Its been a year since Nissan launched the Terrano in India, then why are they calling us again for a drive? This was an instant question that popped up in my mind. It can't be the AWD variant as they have already mentioned the launch in middle of next year. So is it the new anniversary edition with head-up display, but again, its a limited-make to just 450 units. So what is it? Post all this confusion, a mail came, explaining what this drive is all about. On the successful completion of Terrano's first year, Nissan wanted us to join them for a short spin to the hills in Himachal Pradesh through the beautiful land of five rivers- Punjab, and named the whole the journey as 'Son of the Soil' experience.
Though the flight was at 9.00 AM, I had to leave my place by 6.30 on a cold-hazy morning, thanks to the fact that I live a good 55 kilometres away from the IGI airport. The one-hour flight landed us to Sree Guru Ramdas Jee International Airport in Amritsar and my excitement level was on high. So starting from my home in Haryana and taking the flight from the national capital Delhi, I was in Punjab now. The land of five rivers, famous for its food, language, culture and above all the flamboyant people.
After a quick bite and a short briefing about the drive and its route, we were all set to march towards the Himalayan foothills via the exploration of beautiful lands of Punjab. We had eight Terranos lined-up in the parking area of the Raddison Blu hotel waiting for us for the flag-off. As it was an odd 300 kilometres drive, comprising of plains as well as hilly terrains, two journos were allotted with one Terrano, as they could enjoy the journey with lesser fatigue. I got the D3, wrapped in black shade, and mind you, it was the only Petrol car in the whole fleet. And another exclusivity, I was the only one, who drove the car alone for the whole journey, because the other D3 journo had missed his flight.
Post the flag-off, we began our sojourn from the Golden Temple city towards the 'Punjabiyat' resort in the Gurdaspur district, about an-hour or 65 kilometers away from there. With an Innova sporting a 'Support Car 3' sticker following me, the hotel disappeared out of the rear view mirror. Cruising through the single-lane roads (what they called a highway) of Punjab's scenic countryside, the Terrano didn't let me down on a single instance. It was quick, nimble and very comfortable through all the terrains coming its way. The real test for Terrano started when we shifted to a muddy side road that would lead us to Punjabiyat, a farmland resort with rather luxurious mud house accommodation and expanses of fields of sugarcane and wheat, that was to be the location for a late lunch.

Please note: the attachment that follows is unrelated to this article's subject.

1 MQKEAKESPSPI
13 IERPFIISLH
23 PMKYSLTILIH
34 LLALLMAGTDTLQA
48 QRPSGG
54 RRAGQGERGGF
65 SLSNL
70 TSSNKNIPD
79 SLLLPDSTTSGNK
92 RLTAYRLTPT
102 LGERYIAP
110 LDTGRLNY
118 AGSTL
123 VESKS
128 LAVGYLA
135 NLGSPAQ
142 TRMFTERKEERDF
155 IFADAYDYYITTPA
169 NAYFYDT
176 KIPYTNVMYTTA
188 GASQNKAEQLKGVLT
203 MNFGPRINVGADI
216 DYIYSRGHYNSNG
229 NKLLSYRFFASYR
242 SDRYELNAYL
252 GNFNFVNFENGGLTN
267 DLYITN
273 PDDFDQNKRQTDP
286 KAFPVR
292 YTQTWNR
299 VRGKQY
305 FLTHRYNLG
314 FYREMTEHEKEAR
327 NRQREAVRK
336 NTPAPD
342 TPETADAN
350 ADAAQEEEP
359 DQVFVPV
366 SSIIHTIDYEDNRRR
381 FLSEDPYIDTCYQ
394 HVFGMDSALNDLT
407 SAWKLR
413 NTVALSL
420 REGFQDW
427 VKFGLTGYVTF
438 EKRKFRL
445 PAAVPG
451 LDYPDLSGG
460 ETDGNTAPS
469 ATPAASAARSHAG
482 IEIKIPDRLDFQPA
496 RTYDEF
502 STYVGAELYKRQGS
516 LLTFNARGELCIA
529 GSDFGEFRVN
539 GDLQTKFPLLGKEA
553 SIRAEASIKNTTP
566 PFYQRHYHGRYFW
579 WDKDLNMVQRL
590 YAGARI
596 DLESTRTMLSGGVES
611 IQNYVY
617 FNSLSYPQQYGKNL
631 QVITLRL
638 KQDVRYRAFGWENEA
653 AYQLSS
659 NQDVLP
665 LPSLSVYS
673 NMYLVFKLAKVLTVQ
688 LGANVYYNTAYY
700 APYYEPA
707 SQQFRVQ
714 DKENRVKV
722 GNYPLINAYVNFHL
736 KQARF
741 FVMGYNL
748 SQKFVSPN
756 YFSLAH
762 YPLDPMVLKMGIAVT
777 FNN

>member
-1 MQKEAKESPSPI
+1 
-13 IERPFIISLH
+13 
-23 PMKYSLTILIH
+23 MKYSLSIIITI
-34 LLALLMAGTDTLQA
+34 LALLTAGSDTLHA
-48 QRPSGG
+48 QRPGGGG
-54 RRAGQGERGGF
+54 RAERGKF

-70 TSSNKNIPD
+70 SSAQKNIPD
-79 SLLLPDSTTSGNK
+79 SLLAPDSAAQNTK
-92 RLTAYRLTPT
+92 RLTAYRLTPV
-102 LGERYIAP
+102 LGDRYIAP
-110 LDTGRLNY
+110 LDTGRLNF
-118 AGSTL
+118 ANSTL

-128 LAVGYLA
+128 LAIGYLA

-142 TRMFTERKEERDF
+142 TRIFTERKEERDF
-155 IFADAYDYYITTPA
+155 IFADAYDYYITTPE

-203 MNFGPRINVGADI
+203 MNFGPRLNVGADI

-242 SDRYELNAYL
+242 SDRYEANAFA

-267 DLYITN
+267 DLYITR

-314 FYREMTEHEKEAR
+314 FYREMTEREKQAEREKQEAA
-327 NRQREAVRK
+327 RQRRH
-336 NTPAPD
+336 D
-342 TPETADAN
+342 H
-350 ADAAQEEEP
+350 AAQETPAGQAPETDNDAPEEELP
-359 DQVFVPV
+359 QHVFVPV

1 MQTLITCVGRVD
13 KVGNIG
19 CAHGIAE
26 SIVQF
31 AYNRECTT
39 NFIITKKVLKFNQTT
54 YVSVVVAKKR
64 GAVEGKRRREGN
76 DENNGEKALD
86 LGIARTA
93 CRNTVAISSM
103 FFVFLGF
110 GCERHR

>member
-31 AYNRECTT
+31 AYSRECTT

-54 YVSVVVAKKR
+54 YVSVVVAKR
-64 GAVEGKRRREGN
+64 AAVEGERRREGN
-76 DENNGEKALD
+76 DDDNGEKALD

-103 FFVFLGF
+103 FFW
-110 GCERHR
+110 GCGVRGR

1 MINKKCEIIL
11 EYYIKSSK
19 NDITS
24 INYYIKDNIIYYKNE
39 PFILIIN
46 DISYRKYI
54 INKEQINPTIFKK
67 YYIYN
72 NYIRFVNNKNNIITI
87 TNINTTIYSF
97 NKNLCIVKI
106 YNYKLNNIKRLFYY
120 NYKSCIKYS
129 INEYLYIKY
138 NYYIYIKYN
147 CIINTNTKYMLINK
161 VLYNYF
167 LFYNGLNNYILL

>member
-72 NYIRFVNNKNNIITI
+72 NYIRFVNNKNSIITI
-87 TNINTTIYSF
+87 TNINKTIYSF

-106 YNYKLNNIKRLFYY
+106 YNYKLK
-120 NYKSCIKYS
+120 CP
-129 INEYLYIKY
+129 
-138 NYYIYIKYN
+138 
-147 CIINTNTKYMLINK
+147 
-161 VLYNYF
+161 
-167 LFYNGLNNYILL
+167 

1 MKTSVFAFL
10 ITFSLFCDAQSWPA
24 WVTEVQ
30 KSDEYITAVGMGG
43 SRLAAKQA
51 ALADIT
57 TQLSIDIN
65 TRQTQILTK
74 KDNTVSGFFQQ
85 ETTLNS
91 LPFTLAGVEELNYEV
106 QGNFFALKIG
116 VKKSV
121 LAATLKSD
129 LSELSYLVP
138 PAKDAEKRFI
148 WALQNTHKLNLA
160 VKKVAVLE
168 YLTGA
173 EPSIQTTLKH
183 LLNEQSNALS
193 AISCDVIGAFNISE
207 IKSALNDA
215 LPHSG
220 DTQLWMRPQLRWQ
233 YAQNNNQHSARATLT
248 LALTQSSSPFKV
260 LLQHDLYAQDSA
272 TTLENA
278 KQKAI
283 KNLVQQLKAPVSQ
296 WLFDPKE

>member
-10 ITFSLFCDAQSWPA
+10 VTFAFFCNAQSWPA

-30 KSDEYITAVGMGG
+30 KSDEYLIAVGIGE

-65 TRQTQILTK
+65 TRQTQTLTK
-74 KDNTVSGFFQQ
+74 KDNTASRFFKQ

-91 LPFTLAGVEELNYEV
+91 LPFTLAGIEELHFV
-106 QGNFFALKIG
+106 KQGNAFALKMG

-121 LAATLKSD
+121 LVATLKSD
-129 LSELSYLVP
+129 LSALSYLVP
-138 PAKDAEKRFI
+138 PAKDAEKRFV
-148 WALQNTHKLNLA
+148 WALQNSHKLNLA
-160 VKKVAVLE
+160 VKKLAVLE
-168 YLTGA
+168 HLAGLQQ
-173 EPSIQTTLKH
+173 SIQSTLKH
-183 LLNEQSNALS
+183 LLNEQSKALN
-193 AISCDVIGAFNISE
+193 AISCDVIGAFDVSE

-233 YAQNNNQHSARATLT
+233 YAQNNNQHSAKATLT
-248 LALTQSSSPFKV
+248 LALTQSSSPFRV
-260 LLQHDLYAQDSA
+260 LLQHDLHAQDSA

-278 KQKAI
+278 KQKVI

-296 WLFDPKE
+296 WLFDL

While at Punjabiyat we were served with mouth-watering authentic Punjabi cuisine including the very famous- 'Sarso da Sagh' and 'Makki di Roti,' that to seated in the fields on 'Charpoys.' It was a true bliss! Through Punjabiyat, we spoiled city folks got a chance to interact with the nature so closely, and escape from the busy city lifestyle at least for some time. Where those local people trust their bulky tractors (well, I tried my hand on it too) in such tough off road conditions, the Terrano felt as though it was at home cruising over dirt and sand without a glitch.
We left Punjabiyat as the evening set in and still had a lot of distance to cover. After Punjabiyat's 'Kaccha road' the Terrano got on to a four-lane highway heading towards the beautiful hills of Dharmashala. The road was super-smooth, unlike the earlier route we chose. With all these scenic places around and a fantastic vehcile to compliment it, the haywire road sense of people came as an undesired gift. People coming on the wrong side, that too at good speed, would stare at you as if you are coming on the wrong way.
After lurking out from that crest of nature, on top of our heads was to reach Palampur before dusk spawned to its darkest form. Finally, we made in time to the breathtaking view of Taragarh palace, which accosted us with cocktails and dinner. Next day our eyes opened to a chilly and foggy morning. Everybody assembled in the lobby area for a morning dose of coffee and sandwiches, before the amazing breakfast waiting for us at the Norbulingka Tibetan Institute.
The sacred place was about 35 kilometres away from the hotel, and has been up by Dalai Lama himself, replicating the Norbulingka Monestary in Tibet which was invaded by the Chinese. The short journey to the Monestary was amazing. We all went through the winding roads of Palampur, and it was on this leg that the awesome majesty of the Himalayas finally shone through with the Terrano adding a spark to our drive. We saw the morning sun glistening off the Dhauladhar range, and that alone made the earlier day's long driving and restricted sleep entirely worth it.
I tried to stretch and test the limits of the Terrano as much as I could, but the Japanese SUV never screeched or said 'No,' nor left me disappointed in any aspect, be it comfort or driving dynamics. It seems like a really sophisticated suited and booted vehicle, but take it off road or through any rough terrain, it dodges everything like a warrior.